Relapse meaning: the act or an instance of backsliding, worsening, or subsiding.
In the instance of substance use disorder, a recurrence of symptoms of the disease (drug use) after a period of improvement (sobriety), means that the patient has relapsed. Often during partial recovery, a drug addict will turn back to bad habits. After a period of apparent improvement, a drug addict will fall back into a former state of drug use.
The causes vary, but often times it is because a person feels sick from withdrawal symptoms. When a person is to relapse after a period being sober, overdose is always a main concern. When a drug addict is no longer using, their tolerance levels go down. This puts a person at higher risk of death from an overdose, as many former addicts return to bad habits by doing the same amount of the drug as before they were sober.
Although most relapses occur during partial recovery, sudden relapse is known to occur after a former addict has been sober for many years. When someone is to relapse years after being sober, feelings of failure and disappointment often worsen their relapse.
Long term treatment options for drug or alcohol abuse, such as group meetings, are vital to prevent relapse at any stage of recovery.
Relapse definition: to slip or fall back into a former worse state.
Whenever someone completely stops drinking and is sober for two years, if he/she gets drunk this illustrates the person has relapsed. Another example, is when cancer is cured but returns one year later. Simply stated it is the return or worsening of a medical condition, especially if that condition had apparent improvement.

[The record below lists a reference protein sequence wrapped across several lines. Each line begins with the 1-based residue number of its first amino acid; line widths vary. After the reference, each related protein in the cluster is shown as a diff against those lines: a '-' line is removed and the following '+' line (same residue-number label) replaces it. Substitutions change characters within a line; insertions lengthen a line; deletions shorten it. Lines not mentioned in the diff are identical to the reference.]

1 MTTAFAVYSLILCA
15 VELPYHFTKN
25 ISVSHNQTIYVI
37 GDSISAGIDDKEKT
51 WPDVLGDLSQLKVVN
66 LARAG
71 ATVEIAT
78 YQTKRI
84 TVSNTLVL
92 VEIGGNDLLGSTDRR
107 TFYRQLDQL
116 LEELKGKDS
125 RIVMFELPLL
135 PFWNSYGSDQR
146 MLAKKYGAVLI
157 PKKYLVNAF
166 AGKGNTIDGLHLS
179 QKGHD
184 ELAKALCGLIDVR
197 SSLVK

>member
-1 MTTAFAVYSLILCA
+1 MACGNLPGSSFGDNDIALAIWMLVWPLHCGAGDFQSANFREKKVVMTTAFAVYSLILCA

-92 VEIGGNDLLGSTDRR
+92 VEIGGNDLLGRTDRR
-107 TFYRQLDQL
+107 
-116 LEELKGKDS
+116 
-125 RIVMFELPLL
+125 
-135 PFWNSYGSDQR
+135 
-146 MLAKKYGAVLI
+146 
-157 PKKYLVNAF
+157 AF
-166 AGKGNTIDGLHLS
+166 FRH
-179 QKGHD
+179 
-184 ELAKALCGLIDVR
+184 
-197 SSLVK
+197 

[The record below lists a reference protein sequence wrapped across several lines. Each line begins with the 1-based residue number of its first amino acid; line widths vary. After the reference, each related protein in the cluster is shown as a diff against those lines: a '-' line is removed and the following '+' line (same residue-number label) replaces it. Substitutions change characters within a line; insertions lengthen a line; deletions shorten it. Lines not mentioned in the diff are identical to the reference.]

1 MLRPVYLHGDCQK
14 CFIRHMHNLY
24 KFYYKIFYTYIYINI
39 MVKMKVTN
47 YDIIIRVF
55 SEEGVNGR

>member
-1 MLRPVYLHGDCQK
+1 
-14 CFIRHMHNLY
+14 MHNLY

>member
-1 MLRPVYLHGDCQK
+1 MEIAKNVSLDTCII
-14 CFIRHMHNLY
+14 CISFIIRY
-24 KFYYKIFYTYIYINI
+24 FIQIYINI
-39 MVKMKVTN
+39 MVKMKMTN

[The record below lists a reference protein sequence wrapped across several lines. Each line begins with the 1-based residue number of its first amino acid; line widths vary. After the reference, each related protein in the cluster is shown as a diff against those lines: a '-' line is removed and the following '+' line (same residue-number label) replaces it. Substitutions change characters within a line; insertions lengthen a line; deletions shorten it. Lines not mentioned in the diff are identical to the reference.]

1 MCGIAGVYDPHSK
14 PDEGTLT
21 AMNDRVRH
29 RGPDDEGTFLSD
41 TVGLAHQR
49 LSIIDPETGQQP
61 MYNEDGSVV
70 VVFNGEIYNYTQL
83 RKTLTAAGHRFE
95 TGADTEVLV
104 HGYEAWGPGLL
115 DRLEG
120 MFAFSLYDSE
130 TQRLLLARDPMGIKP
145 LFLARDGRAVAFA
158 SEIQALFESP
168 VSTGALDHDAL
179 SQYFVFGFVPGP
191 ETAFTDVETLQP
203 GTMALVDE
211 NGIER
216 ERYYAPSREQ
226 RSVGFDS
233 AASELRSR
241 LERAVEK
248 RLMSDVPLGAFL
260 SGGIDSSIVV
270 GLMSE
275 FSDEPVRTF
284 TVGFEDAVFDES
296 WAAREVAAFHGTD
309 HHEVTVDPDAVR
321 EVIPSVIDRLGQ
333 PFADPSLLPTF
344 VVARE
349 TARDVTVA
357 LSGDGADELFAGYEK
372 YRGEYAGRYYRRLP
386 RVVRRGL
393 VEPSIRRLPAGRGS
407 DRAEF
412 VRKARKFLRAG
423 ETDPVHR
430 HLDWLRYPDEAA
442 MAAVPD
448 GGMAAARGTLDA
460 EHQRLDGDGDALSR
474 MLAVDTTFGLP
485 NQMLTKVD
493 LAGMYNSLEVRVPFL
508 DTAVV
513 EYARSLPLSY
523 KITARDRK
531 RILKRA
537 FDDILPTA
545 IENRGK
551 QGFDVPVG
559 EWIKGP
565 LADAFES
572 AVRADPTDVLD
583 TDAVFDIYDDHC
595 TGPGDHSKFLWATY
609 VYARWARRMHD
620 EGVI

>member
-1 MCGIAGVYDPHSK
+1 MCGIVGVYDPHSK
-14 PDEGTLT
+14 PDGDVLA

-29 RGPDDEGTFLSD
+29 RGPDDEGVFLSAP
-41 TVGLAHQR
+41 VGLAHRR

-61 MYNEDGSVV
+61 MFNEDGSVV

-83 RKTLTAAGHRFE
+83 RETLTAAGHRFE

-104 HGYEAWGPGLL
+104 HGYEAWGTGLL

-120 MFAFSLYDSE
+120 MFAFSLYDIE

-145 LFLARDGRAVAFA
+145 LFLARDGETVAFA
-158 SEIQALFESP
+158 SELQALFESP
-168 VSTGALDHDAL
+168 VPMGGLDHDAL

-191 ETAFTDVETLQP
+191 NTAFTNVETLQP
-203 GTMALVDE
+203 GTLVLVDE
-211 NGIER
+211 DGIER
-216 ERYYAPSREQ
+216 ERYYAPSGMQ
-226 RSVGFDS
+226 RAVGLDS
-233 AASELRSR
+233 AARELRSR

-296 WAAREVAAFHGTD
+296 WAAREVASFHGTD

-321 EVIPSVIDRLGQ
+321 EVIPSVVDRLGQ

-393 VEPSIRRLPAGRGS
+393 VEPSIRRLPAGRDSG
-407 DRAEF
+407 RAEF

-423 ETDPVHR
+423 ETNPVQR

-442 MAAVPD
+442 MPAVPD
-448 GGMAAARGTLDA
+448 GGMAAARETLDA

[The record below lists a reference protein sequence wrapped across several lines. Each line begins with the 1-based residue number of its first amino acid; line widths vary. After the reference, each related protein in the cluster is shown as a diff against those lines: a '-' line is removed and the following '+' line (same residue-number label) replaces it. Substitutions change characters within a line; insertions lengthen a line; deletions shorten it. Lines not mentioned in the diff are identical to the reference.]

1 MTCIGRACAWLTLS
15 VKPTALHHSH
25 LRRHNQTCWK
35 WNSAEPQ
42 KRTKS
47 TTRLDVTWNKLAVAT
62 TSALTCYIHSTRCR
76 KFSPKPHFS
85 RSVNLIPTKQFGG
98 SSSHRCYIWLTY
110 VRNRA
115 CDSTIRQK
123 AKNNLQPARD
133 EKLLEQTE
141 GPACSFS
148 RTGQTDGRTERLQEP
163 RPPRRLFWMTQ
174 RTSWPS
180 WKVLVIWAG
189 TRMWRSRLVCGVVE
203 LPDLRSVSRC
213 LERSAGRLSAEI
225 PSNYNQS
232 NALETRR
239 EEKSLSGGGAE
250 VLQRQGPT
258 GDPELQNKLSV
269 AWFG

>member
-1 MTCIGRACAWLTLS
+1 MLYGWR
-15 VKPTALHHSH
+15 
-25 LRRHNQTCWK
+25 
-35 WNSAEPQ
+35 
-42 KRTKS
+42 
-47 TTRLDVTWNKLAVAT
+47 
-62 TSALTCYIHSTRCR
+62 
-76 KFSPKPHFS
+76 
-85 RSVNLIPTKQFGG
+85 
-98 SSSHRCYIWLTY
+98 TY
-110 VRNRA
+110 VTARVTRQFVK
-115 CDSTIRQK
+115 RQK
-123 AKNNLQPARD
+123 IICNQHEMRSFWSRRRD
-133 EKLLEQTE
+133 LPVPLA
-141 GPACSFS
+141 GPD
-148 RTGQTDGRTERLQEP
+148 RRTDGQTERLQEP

A relapse in addiction is when the person with the former condition falls back into a former addict again after a time of abstinence of substance use.
For a person with a history of substance use the recurrence of behavioral or other indicators of active disease, after a time of remission, such as the return of the original infection or illness, indicated that person has relapsed.
For people trying to make a change to control themselves, instead of trying to quit entirely, a relapse happens when the individual had gotten into good practice over the bad behavior but will backslide and return to a time of uncontrollable use of drugs.
Many factors can cause someone to fall back into a former state of drug abuse. Many people have difficulty overcoming dependency and addiction disorder. There may also be causes of stress and emotional distress in the workplace and social or economic problems including financial distress, rejection of social services, and difficulty in personal relations that have accompanied the condition as a cause.